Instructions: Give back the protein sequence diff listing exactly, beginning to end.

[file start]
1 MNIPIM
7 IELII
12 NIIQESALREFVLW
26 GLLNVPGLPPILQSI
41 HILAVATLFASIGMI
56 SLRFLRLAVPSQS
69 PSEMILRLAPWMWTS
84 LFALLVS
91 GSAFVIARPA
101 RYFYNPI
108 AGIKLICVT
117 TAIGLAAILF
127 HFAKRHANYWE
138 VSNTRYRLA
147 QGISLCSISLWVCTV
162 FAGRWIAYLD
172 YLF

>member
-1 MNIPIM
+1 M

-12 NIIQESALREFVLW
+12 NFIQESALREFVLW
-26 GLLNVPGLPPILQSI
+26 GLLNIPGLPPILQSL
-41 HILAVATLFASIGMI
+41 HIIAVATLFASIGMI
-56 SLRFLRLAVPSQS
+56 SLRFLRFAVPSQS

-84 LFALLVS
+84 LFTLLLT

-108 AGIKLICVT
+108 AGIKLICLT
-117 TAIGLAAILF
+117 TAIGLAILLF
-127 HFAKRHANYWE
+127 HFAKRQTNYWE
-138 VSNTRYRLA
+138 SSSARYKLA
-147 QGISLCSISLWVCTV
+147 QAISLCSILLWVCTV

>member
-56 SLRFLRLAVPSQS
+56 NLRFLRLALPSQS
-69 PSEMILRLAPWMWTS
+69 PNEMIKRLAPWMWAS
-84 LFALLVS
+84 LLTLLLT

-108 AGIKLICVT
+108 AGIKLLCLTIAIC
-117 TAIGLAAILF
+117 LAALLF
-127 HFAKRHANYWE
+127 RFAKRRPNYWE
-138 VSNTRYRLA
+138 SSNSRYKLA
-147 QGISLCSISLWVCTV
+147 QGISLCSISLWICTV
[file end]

1 MNIPIM
7 IELII
12 NIIQESALREFVLW
26 GLLNVPGLPPILQSI
41 HILAVATLFASIGMI
56 SLRFLRLAVPSQS
69 PSEMILRLAPWMWTS
84 LFALLVS
91 GSAFVIARPA
101 RYFYNPI
108 AGIKLICVT
117 TAIGLAAILF
127 HFAKRHANYWE
138 VSNTRYRLA
147 QGISLCSISLWVCTV
162 FAGRWIAYLD
172 YLF

>member
-1 MNIPIM
+1 M

-12 NIIQESALREFVLW
+12 NFIQESALREFVLW
-26 GLLNVPGLPPILQSI
+26 GLLNIPGLPPILQSL
-41 HILAVATLFASIGMI
+41 HIIAVATLFASIGMI
-56 SLRFLRLAVPSQS
+56 SLRFLRFAVPSQS

-84 LFALLVS
+84 LFTLLLT

-108 AGIKLICVT
+108 AGIKLICLT
-117 TAIGLAAILF
+117 TAIGLAILLF
-127 HFAKRHANYWE
+127 HFAKRQTNYWE
-138 VSNTRYRLA
+138 SSSARYKLA
-147 QGISLCSISLWVCTV
+147 QAISLCSILLWVCTV

>member
-56 SLRFLRLAVPSQS
+56 NLRFLRLALPSQS
-69 PSEMILRLAPWMWTS
+69 PNEMIKRLAPWMWAS
-84 LFALLVS
+84 LLTLLLT

-108 AGIKLICVT
+108 AGIKLLCLTIAIC
-117 TAIGLAAILF
+117 LAALLF
-127 HFAKRHANYWE
+127 RFAKRRPNYWE
-138 VSNTRYRLA
+138 SSNSRYKLA
-147 QGISLCSISLWVCTV
+147 QGISLCSISLWICTV